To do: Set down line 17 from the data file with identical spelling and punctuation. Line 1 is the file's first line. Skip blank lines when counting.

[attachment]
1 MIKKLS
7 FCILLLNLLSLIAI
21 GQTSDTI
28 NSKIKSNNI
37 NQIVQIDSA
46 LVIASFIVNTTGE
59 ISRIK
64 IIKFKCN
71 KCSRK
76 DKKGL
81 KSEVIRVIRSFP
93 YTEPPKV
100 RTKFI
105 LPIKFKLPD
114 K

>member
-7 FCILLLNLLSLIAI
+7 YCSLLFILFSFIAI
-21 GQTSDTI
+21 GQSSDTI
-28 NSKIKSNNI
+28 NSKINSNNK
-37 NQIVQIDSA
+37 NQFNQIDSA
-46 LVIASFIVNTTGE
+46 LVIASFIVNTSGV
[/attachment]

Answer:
-7 FCILLLNLLSLIAI